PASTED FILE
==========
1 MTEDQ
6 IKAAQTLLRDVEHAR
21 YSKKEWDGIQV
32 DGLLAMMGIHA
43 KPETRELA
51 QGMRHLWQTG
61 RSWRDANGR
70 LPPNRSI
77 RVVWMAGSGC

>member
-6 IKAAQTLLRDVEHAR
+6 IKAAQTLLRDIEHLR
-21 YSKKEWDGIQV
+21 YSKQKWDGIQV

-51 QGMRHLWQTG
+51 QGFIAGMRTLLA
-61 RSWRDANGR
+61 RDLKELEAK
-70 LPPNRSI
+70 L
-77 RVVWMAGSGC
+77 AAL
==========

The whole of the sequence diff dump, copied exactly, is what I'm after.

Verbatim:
1 MTEDQ
6 IKAAQTLLRDVEHAR
21 YSKKEWDGIQV
32 DGLLAMMGIHA
43 KPETRELA
51 QGMRHLWQTG
61 RSWRDANGR
70 LPPNRSI
77 RVVWMAGSGC

>member
-6 IKAAQTLLRDVEHAR
+6 IKAAQTLLRDIEHLR
-21 YSKKEWDGIQV
+21 YSKQKWDGIQV

-51 QGMRHLWQTG
+51 QGFIAGMRTLLA
-61 RSWRDANGR
+61 RDLKELEAK
-70 LPPNRSI
+70 L
-77 RVVWMAGSGC
+77 AAL